[Date Prev][Date Next][Thread Prev][Thread Next][Date Index][Thread Index]

Re: [Xen-devel] [RFC][PATCH] 0/9 Populate-on-demand memory

  • To: "Dan Magenheimer" <dan.magenheimer@xxxxxxxxxx>
  • From: "George Dunlap" <George.Dunlap@xxxxxxxxxxxxx>
  • Date: Wed, 24 Dec 2008 15:13:24 +0000
  • Cc: xen-devel@xxxxxxxxxxxxxxxxxxx
  • Delivery-date: Wed, 24 Dec 2008 07:13:49 -0800
  • Domainkey-signature: a=rsa-sha1; c=nofws; d=gmail.com; s=gamma; h=message-id:date:from:sender:to:subject:cc:in-reply-to:mime-version :content-type:content-transfer-encoding:content-disposition :references:x-google-sender-auth; b=ckSep/0hCkFihvgYi4z+8Am/9FAfAzXSFB/lvJEPaw+JxVq+naMbIYHs0pyKgJl1R3 7DPf1+dkFI8rH2IAnxWIywcEap3UxybNCQjBqA3TJY/jowehEKtlOoLpXQUA40nQ3MjX nbfQfrhNgaJLK4kB2rJ3q+3xXfdut7JUnpl78=
  • List-id: Xen developer discussion <xen-devel.lists.xensource.com>

On Wed, Dec 24, 2008 at 2:32 PM, Dan Magenheimer
<dan.magenheimer@xxxxxxxxxx> wrote:
> Yes, its just that with your fix, Windows VM users are much more
> likely to use memory overcommit and will need to be "trained" to
> always configure a swap disk to ensure bad things don't happen.
> And this swap disk had better be on a network-based medium or
> live migration won't work.

You mean they may be much more likely to under-provision memory to
their VMs, booting with (say) 64M on the assumption that they can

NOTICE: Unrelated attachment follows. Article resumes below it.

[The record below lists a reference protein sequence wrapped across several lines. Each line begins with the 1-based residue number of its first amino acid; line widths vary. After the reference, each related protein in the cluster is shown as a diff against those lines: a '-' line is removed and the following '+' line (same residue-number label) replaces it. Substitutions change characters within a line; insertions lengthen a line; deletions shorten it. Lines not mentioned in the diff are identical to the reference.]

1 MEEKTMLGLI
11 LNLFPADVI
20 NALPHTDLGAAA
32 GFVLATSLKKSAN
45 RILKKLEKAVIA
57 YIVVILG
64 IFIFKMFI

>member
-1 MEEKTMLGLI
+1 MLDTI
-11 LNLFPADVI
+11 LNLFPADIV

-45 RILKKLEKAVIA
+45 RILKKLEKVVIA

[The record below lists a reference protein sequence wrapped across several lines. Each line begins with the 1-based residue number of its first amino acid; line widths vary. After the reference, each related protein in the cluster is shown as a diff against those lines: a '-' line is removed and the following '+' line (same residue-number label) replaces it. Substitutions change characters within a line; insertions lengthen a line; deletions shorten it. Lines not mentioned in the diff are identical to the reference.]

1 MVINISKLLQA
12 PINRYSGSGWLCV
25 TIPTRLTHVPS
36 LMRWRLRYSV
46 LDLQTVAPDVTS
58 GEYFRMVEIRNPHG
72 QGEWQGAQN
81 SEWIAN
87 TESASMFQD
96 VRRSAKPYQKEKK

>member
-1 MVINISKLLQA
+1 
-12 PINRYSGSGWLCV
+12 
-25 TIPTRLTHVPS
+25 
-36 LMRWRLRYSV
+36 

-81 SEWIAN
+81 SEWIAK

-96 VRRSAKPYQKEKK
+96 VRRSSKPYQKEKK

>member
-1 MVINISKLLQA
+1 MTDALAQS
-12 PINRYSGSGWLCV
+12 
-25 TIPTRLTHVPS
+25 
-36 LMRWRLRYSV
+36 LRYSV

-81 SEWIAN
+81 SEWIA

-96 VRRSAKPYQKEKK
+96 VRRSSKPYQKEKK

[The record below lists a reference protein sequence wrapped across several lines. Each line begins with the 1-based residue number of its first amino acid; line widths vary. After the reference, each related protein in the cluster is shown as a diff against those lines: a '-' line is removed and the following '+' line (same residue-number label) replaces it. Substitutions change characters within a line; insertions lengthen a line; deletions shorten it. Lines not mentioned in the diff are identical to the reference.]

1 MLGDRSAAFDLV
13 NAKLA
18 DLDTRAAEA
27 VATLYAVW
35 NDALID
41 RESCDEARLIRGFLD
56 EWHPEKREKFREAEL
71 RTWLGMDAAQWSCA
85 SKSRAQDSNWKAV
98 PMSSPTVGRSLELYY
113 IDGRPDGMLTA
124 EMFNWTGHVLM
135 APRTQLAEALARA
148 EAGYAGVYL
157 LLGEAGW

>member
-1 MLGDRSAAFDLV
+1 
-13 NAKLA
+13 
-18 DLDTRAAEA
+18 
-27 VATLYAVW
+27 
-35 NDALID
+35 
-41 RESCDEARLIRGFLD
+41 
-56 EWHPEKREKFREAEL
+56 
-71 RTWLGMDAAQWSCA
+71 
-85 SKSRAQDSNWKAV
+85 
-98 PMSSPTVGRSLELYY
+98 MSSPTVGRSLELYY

balloon it up to 512M if they want to?  That seems rather unlikely to
me... if they're not likely to start a Windows VM with 64M normally,
why would they be more likely to start with 64M now?  I'd've thought
it would be likely to go the other way: if they normally boot a guest
with 256M, they can now start with maxmem=1G and memory=256M, and
balloon it up if they want.

> No, I had just given some limited thought to this problem previously,
> had considered the idea of sharing a zero page for the Windows
> start-of-day scrubbing problem, but didn't know if the scrubbing
> always only used zeroes.  If it does, great!  I was worried that
> something like a secure version of Windows might use some other random
> bit pattern, but I'll bet Windows elsewhere assumes that all pages
> start as zero-filled and is thus dependent on start-of-day ZERO
> scrubbing, so I'll bet your approach will always work.

AIUI, Windows has two "free page" lists: zeroed, and dirty.  The
scrubber moves pages from the dirty list to the zero list.  Most of
the page allocation interfaces promise zeroed pages, as would mapping
"anonymous" process memory (not sure the Windows term for that).  So
the most useful state for an un-allocated page to be in is zero,
because there's a high probability that it will have to be zeroed
before it's used anyway.

At any rate, we can cross that bridge if we ever come to it. :-)


Xen-devel mailing list



Lists.xenproject.org is hosted with RackSpace, monitoring our
servers 24x7x365 and backed by RackSpace's Fanatical Support®.